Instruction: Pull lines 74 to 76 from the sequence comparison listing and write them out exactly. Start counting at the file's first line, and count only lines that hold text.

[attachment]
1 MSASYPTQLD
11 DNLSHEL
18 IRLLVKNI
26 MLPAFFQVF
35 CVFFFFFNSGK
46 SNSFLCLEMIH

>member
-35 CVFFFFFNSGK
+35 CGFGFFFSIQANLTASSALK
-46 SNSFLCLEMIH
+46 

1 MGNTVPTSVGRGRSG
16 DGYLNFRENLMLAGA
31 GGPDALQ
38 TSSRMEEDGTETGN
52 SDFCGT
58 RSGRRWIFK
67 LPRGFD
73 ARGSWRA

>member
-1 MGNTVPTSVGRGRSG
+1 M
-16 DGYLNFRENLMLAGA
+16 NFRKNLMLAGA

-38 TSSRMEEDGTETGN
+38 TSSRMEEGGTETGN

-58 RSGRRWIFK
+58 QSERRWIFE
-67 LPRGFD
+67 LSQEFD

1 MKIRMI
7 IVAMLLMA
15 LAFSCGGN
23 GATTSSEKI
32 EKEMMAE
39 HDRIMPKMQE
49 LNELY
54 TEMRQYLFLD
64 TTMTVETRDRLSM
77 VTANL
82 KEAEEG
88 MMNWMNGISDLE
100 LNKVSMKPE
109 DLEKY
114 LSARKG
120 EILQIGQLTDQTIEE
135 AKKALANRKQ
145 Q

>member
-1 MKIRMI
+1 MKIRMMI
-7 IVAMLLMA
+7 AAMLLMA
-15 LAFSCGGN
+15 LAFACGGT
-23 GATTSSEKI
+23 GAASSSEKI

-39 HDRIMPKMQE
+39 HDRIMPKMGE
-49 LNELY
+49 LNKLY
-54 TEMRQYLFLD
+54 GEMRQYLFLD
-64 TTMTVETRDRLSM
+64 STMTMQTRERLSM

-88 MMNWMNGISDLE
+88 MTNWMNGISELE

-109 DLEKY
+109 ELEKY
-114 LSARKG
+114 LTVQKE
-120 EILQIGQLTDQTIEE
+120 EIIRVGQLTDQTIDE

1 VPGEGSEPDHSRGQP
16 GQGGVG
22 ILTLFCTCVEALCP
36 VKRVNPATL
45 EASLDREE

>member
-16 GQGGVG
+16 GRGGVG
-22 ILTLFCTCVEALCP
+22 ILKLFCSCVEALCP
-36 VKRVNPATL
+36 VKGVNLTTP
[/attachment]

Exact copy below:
1 VPGEGSEPDHSRGQP
16 GQGGVG
22 ILTLFCTCVEALCP